Four groups who had their applications rejected for street fundraising could be successful if they apply again, police have hinted.

Several groups that had hoped to raise funds at Hong Kong’s annual pro-democracy rally on Wednesday announced last week that their temporary hawker licences had been rejected by the authorities.

It is the first time applications for a temporary hawker licences for the July 1 march have been turned down by the government.

Police spokesman. Photo: Now TV.
Photo: Now TV.

A police spokesman said that four of the five organisations who had their applications declined could resubmit after they changed their street stall locations to a side street away from the main march. “We have sent objections to nine of the locations due to the fact that the locations along [the] route are a bit narrow,” he said.

Scholarism street booth july 1 2012
Scholarism anti-national education street booth set up during the July 1 march in 2012. Photo: Wikimedia Commons.

For pro-democracy groups and political parties on the pan-democrat side, the annual rally is one of the most important fundraising events on the calendar.

The five groups that were rejected by the authorities include the Civil Human Rights Front – the main organisers of the annual march – the Democratic Party, the Big Love Alliance, Power for Democracy and the Civic Party.

July 1 protests in 2006. Photo: Wikimedia Commons.
July 1 protests in 2006. Photo: Wikimedia Commons.

Speaking one day after the protesters and police clashed in Mong Kok last night, the spokesperson said: “We ask all individuals who take part in the July 1 protest to obey orders of police officers at the scene. I emphasise that the police will not tolerate actions which disturb public order.”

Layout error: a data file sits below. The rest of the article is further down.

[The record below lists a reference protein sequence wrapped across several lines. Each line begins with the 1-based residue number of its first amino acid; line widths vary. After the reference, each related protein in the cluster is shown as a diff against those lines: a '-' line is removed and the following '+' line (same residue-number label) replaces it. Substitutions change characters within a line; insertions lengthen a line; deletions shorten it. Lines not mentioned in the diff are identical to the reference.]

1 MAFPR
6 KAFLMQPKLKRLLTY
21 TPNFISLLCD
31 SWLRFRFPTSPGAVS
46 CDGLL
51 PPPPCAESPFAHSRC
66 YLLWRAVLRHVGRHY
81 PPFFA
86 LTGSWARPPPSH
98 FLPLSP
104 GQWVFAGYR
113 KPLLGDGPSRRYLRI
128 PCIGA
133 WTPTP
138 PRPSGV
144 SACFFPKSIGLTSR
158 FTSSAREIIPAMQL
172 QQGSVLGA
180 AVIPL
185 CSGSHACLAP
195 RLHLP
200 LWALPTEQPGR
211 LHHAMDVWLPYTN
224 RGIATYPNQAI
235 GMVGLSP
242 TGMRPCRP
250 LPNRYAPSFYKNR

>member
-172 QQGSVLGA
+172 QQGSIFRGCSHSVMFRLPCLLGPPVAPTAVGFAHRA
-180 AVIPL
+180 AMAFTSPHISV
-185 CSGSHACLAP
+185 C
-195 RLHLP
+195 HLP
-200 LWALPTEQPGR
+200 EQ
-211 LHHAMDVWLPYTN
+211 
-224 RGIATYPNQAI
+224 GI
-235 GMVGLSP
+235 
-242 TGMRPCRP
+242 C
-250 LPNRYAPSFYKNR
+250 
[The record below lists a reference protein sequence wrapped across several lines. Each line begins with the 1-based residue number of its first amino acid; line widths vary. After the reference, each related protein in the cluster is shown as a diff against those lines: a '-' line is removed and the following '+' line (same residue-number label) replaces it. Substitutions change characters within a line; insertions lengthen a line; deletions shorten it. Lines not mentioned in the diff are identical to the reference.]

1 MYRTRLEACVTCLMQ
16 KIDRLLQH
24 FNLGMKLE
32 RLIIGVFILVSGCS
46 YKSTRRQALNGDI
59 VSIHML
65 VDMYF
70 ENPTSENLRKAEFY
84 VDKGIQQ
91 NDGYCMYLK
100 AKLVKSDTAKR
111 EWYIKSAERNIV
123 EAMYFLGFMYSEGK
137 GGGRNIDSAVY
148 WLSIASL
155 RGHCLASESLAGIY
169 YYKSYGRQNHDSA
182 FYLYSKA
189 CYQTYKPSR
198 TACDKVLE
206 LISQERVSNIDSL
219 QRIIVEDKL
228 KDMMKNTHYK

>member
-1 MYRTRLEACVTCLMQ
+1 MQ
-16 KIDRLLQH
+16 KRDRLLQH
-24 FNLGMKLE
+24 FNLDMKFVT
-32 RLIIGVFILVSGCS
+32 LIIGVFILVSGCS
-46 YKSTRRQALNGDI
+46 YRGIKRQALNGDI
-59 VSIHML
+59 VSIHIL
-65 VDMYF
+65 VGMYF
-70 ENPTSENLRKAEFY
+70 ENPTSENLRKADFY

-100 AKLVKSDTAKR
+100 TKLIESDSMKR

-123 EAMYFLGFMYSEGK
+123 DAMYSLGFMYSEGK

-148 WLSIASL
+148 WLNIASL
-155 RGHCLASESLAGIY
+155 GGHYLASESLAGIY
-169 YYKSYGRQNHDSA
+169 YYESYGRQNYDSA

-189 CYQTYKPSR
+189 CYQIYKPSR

The rally will start at Victoria Park and move along Causeway Road, Yee Wo Street, Hennessy Road, Queensway and Harcourt Road, ending at Admiralty.

The march focuses on human rights and political issues including freedom of speech and universal suffrage. The theme for this year’s march is to call for a rewriting of the Basic Law – Hong Kong’s mini constitution – and the resignation of CY Leung as the city’s chief executive.

Last year, police accused the Civil Human Rights Front of deliberately leading the march slowly and even threatened legal action against the organisers. In turn, the group accused the police of partially blocking the front of the procession by not opening up more lanes.

Paul Benedict Lee is an undergraduate law student at the Chinese University of Hong Kong. Paul has previously contributed to HK Magazine and Radio Television Hong Kong, covering issues ranging from local heritage conservation to arts features. He has also worked as a legal intern at local human rights firm Daly & Associates.